It’s something that you see wine drinkers do - swirl their wine glass and then look at the ‘legs’ that run down the inside of the glass. And, often they’ll equate the quality of the wine with the legs by saying things like “Oh!…this wine has really great legs.”
It’s a real phenomenon, that involves some chemistry and physics, but I won’t bore you with the details.
The simple explanation of the ‘legs’ in a wine glass is that it’s all about the alcohol.
The droplets that form and move down the sides of the glass after the wine is swirled are a product of the fact that alcohol (ethanol) in wine, evaporates more quickly than water. The alcohol crawls up the glass as it evaporates, but since there is a film of water on top, it is pushed up in an arch. Eventually gravity causes the water's surface tension to be broken, allowing the water to run down, in ‘tears’ that form ‘legs.’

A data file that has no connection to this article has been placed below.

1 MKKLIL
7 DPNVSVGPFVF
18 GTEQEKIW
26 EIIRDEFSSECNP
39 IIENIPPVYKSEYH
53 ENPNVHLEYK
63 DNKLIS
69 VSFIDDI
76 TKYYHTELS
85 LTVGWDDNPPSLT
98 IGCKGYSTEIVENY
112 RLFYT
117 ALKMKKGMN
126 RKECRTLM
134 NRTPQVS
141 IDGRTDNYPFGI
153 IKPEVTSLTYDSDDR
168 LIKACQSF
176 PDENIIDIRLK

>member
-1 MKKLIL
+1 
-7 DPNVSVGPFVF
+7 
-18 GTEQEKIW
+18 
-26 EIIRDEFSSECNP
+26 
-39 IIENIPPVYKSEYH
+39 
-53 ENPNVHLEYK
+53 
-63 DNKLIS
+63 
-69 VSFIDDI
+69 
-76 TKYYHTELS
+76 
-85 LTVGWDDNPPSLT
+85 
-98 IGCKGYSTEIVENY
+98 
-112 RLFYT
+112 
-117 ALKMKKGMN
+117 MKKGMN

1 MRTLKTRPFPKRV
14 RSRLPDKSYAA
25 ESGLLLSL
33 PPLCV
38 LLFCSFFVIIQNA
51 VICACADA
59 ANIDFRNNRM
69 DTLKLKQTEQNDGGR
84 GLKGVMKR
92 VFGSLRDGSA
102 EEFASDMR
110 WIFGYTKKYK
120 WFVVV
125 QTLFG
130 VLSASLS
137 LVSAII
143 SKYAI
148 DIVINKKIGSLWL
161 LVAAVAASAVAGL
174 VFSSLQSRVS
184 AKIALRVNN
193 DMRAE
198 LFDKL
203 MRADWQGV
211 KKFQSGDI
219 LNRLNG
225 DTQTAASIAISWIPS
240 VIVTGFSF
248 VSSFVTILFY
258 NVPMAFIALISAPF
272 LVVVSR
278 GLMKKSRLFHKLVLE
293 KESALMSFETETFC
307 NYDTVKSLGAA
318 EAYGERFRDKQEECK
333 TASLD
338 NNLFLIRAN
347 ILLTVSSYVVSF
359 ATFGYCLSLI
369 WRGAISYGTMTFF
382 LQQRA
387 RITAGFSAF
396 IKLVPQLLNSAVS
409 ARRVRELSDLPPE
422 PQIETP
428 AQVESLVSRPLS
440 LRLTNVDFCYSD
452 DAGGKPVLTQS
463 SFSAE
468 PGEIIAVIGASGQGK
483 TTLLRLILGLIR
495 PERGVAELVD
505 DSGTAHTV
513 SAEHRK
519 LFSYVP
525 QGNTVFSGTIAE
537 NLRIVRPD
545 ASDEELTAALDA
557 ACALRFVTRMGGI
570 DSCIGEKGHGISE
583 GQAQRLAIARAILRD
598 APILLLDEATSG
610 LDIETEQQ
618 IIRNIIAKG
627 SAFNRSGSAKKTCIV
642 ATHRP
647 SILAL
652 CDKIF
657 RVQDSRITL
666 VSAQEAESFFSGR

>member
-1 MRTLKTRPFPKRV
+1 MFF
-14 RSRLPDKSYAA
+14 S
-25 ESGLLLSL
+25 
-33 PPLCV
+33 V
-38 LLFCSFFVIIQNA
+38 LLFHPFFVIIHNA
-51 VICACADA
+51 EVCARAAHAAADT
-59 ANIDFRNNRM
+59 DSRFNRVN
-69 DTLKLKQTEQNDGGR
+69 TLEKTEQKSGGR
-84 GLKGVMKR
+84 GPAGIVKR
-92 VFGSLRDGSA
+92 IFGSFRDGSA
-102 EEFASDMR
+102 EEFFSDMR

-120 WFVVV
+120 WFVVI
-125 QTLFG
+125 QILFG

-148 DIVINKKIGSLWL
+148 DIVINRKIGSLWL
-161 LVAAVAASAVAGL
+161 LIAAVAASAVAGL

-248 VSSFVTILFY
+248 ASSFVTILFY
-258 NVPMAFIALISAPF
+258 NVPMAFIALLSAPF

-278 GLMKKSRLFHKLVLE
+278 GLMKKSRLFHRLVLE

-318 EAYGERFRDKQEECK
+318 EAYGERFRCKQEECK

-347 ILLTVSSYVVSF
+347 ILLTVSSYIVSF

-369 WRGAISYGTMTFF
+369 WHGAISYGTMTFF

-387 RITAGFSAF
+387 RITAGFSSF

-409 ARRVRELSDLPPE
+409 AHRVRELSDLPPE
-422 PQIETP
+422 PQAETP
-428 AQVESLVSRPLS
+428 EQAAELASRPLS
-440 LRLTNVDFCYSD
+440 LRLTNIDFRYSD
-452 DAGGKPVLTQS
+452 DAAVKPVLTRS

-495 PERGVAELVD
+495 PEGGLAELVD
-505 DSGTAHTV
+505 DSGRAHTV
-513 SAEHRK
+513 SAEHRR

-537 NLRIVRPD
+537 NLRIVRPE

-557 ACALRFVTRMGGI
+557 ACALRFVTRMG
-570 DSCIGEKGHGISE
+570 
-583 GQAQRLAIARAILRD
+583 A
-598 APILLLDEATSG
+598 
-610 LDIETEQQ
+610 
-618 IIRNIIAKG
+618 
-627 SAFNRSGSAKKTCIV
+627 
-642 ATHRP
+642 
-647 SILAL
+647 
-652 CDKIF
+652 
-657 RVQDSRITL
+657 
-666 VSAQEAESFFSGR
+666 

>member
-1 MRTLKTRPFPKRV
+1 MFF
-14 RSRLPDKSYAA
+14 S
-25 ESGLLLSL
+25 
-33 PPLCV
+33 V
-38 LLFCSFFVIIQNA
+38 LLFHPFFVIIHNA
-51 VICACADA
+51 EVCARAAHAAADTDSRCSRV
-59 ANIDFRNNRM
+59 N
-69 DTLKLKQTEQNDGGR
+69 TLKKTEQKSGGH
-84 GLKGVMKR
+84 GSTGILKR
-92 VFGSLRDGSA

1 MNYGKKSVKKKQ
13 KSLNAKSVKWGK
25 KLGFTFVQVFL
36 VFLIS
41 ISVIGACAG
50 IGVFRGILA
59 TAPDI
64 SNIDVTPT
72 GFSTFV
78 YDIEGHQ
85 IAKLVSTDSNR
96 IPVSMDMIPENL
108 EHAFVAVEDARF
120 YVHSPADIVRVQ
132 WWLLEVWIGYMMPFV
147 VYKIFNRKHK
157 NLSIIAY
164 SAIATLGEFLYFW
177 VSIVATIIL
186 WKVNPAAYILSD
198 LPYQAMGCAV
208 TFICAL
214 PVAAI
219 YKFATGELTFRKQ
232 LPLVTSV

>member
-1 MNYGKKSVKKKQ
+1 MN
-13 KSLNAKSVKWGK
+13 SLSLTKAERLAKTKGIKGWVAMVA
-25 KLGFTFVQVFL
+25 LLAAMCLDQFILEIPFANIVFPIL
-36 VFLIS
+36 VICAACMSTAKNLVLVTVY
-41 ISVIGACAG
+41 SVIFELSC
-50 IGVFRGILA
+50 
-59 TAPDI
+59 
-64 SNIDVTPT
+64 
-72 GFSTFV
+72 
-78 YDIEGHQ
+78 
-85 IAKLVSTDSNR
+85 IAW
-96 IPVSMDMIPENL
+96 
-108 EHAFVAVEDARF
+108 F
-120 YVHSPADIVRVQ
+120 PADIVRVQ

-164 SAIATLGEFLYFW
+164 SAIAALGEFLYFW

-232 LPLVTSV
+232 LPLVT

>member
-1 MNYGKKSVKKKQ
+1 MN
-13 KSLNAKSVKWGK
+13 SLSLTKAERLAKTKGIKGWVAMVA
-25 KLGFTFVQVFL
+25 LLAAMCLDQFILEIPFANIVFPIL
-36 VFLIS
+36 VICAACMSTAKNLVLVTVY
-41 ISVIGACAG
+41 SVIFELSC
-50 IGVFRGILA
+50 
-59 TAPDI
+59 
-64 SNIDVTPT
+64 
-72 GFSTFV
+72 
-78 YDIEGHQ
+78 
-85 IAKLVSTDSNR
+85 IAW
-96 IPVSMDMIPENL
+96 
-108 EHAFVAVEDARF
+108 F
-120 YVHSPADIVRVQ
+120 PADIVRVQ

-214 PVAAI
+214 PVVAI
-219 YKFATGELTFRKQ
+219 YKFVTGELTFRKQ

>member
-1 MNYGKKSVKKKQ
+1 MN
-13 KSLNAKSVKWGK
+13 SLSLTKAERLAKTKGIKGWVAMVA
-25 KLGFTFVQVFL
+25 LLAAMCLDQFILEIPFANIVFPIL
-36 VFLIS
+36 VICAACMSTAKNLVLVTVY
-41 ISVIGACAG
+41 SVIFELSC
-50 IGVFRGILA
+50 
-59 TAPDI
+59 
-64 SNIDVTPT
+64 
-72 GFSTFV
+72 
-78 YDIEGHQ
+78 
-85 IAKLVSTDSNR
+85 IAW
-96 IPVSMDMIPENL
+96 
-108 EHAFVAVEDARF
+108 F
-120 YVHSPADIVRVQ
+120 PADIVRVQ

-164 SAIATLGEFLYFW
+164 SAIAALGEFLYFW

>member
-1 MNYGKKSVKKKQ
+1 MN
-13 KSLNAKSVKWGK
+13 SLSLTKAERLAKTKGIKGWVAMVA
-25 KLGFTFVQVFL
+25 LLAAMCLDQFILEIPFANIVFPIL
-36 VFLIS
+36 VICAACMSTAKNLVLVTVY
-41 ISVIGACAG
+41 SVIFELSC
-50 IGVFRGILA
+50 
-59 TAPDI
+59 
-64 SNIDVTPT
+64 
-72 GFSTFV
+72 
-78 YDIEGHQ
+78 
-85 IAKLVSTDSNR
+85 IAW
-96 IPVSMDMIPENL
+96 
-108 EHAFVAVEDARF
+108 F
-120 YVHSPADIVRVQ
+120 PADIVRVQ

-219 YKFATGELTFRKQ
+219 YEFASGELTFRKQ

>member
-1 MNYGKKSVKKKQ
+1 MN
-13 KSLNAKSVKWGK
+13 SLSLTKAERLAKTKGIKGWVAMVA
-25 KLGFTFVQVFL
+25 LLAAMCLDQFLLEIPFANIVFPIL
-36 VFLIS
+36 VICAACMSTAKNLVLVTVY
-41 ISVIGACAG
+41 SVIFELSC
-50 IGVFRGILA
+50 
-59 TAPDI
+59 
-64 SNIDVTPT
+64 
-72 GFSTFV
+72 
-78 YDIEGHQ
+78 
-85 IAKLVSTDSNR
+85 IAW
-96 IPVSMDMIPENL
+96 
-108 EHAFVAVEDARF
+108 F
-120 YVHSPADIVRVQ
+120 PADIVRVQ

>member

If you really want the technical details on this effect, look up the Marangoni effect.
So, yes, a great wine can exhibit great legs inside a wine glass. But the truth is that any wine can do that. Cheers!